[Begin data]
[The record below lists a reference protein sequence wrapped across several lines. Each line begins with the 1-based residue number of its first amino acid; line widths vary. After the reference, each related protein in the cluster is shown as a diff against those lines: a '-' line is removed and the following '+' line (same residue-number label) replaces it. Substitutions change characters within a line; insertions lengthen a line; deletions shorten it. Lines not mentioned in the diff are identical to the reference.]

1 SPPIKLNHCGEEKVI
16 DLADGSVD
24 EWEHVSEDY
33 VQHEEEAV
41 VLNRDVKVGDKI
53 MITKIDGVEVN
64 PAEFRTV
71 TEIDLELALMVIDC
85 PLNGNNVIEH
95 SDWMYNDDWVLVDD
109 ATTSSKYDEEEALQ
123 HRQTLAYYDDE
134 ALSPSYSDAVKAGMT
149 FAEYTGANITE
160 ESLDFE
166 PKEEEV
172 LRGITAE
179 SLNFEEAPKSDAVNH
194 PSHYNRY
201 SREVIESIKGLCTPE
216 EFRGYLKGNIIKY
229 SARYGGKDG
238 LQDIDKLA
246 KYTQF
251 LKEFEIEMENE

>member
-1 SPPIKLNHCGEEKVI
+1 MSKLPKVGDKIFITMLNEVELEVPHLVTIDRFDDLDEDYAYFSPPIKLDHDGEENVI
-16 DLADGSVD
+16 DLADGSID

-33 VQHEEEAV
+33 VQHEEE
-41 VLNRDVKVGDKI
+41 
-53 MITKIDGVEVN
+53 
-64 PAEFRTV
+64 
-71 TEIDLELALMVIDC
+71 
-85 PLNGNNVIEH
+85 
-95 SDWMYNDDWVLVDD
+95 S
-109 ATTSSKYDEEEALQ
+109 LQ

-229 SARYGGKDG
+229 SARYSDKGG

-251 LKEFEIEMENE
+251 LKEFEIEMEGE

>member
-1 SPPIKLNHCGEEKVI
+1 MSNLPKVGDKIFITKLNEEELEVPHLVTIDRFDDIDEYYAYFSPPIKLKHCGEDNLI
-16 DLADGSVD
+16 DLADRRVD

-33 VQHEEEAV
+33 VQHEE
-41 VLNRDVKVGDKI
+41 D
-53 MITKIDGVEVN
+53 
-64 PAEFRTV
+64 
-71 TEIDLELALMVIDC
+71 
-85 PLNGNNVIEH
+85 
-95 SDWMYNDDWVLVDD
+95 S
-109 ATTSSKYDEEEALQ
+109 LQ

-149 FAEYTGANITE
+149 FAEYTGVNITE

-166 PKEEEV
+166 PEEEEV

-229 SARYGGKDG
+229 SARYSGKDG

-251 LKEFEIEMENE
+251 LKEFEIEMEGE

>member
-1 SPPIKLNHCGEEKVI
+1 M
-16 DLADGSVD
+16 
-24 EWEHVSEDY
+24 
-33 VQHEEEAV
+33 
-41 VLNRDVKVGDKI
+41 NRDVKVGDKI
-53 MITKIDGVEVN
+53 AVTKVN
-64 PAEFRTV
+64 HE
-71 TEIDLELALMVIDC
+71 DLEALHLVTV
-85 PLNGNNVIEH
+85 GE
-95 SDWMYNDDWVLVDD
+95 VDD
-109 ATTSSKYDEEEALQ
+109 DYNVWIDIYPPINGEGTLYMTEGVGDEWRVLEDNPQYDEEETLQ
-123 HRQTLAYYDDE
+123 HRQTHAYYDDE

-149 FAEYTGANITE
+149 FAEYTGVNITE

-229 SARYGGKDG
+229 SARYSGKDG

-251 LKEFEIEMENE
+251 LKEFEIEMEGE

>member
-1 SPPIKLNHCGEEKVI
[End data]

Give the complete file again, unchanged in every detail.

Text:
[The record below lists a reference protein sequence wrapped across several lines. Each line begins with the 1-based residue number of its first amino acid; line widths vary. After the reference, each related protein in the cluster is shown as a diff against those lines: a '-' line is removed and the following '+' line (same residue-number label) replaces it. Substitutions change characters within a line; insertions lengthen a line; deletions shorten it. Lines not mentioned in the diff are identical to the reference.]

1 SPPIKLNHCGEEKVI
16 DLADGSVD
24 EWEHVSEDY
33 VQHEEEAV
41 VLNRDVKVGDKI
53 MITKIDGVEVN
64 PAEFRTV
71 TEIDLELALMVIDC
85 PLNGNNVIEH
95 SDWMYNDDWVLVDD
109 ATTSSKYDEEEALQ
123 HRQTLAYYDDE
134 ALSPSYSDAVKAGMT
149 FAEYTGANITE
160 ESLDFE
166 PKEEEV
172 LRGITAE
179 SLNFEEAPKSDAVNH
194 PSHYNRY
201 SREVIESIKGLCTPE
216 EFRGYLKGNIIKY
229 SARYGGKDG
238 LQDIDKLA
246 KYTQF
251 LKEFEIEMENE

>member
-1 SPPIKLNHCGEEKVI
+1 MSKLPKVGDKIFITMLNEVELEVPHLVTIDRFDDLDEDYAYFSPPIKLDHDGEENVI
-16 DLADGSVD
+16 DLADGSID

-33 VQHEEEAV
+33 VQHEEE
-41 VLNRDVKVGDKI
+41 
-53 MITKIDGVEVN
+53 
-64 PAEFRTV
+64 
-71 TEIDLELALMVIDC
+71 
-85 PLNGNNVIEH
+85 
-95 SDWMYNDDWVLVDD
+95 S
-109 ATTSSKYDEEEALQ
+109 LQ

-229 SARYGGKDG
+229 SARYSDKGG

-251 LKEFEIEMENE
+251 LKEFEIEMEGE

>member
-1 SPPIKLNHCGEEKVI
+1 MSNLPKVGDKIFITKLNEEELEVPHLVTIDRFDDIDEYYAYFSPPIKLKHCGEDNLI
-16 DLADGSVD
+16 DLADRRVD

-33 VQHEEEAV
+33 VQHEE
-41 VLNRDVKVGDKI
+41 D
-53 MITKIDGVEVN
+53 
-64 PAEFRTV
+64 
-71 TEIDLELALMVIDC
+71 
-85 PLNGNNVIEH
+85 
-95 SDWMYNDDWVLVDD
+95 S
-109 ATTSSKYDEEEALQ
+109 LQ

-149 FAEYTGANITE
+149 FAEYTGVNITE

-166 PKEEEV
+166 PEEEEV

-229 SARYGGKDG
+229 SARYSGKDG

-251 LKEFEIEMENE
+251 LKEFEIEMEGE

>member
-1 SPPIKLNHCGEEKVI
+1 M
-16 DLADGSVD
+16 
-24 EWEHVSEDY
+24 
-33 VQHEEEAV
+33 
-41 VLNRDVKVGDKI
+41 NRDVKVGDKI
-53 MITKIDGVEVN
+53 AVTKVN
-64 PAEFRTV
+64 HE
-71 TEIDLELALMVIDC
+71 DLEALHLVTV
-85 PLNGNNVIEH
+85 GE
-95 SDWMYNDDWVLVDD
+95 VDD
-109 ATTSSKYDEEEALQ
+109 DYNVWIDIYPPINGEGTLYMTEGVGDEWRVLEDNPQYDEEETLQ
-123 HRQTLAYYDDE
+123 HRQTHAYYDDE

-149 FAEYTGANITE
+149 FAEYTGVNITE

-229 SARYGGKDG
+229 SARYSGKDG

-251 LKEFEIEMENE
+251 LKEFEIEMEGE

>member
-1 SPPIKLNHCGEEKVI